The sonata forms made this possible by providing an equivalent for dramatic action, and by conferring on the contour of this action a clear definition. The sonata has an identifiable climax, a point of maximum tension to which the first part of the work leads and which is symmetrically resolved ... it has a dynamic closure analogous to the denouement of eighteenth-century drama, in which everything is resolved, all loose ends are tied up, and the work rounded off.Wow, so how the heck does instrumental music do this? The answer is, through harmony largely, though with contrasting themes to color the different harmonic areas and with a bubbling rhythmic structure to keep everything moving forward. The result is all those pieces that still make up the bulk of the classical repertoire: the string quartets and symphonies of Haydn, the piano sonatas and symphonies of Mozart and the piano sonatas, string quartets and symphonies of Beethoven. The first movement of nearly every one of these hundreds and hundreds of pieces are written in sonata form (sometimes called "first movement form" or "sonata allegro form" because first movements are usually allegro, a tempo word from Italian meaning "quick and lively").
Sonata form, as Rosen discusses in great detail, came out of a number of older binary forms. Typically, as developed by Classical composers, it still looked a bit like a binary form because it was in two parts, the first of which was repeated (though usually not the second). The opening of the first part, called the exposition, establishes the tempo, the key, characteristic thematic material (i.e. melody) and a texture. It also sets up a dichotomy between the tonic and dominant. Here is an absolutely characteristic example:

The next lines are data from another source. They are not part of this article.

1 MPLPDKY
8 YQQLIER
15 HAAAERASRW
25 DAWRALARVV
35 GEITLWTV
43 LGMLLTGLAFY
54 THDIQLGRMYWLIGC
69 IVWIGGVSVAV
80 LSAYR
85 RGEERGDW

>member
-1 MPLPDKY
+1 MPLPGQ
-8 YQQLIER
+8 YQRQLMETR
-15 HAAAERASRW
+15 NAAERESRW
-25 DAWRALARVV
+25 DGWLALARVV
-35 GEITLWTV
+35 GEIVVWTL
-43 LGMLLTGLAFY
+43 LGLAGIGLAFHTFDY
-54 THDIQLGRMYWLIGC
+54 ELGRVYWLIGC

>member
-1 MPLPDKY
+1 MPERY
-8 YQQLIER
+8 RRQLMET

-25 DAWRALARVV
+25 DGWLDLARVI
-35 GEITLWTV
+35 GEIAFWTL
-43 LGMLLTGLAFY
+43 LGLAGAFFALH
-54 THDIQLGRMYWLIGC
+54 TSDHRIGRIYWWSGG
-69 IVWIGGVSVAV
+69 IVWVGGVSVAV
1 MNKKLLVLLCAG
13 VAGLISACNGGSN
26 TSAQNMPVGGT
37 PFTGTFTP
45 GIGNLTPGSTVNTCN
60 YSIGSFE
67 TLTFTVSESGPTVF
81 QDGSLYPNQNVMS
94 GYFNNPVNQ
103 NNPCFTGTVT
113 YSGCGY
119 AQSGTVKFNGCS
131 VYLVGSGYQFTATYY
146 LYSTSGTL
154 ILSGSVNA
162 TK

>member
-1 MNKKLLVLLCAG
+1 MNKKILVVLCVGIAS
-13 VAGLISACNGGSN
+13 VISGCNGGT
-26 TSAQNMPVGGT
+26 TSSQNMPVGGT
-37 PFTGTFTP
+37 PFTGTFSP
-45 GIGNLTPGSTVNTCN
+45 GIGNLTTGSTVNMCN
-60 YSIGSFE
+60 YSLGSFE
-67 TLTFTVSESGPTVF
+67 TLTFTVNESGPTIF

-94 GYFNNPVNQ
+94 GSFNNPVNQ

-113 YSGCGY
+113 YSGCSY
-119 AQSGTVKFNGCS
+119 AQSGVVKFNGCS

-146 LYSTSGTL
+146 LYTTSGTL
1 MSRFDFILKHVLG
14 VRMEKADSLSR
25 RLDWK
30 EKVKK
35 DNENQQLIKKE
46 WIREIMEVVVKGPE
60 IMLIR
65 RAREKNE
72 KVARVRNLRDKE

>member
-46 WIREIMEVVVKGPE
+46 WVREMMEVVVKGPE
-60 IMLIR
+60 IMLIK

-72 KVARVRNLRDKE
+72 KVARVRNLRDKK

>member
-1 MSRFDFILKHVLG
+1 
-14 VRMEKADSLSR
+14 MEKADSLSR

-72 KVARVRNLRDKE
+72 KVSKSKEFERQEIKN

With Mozart, instead of just one simple theme (typical of Haydn) we get a whole cluster of themes. The key here is G major. But the crucial thing, for the 18th century, was the cadences and where they are placed. The first important one comes at the 46 second mark and is easily heard because of the rhythmic gesture and pause after. This cadence is on A, the dominant of the dominant, D. Then a contrasting section continues in D major confirmed with a full cadence in D at the 1:13 mark. This opening section ends with a cadence on D which sets us up for the repeat. The lilting charm of Mozart is conveyed in a couple of ways: the most obvious is the never-ending succession of winning and expressive themes. But equally important is the framework these are hung on, the harmonic structure which is organized by those cadences.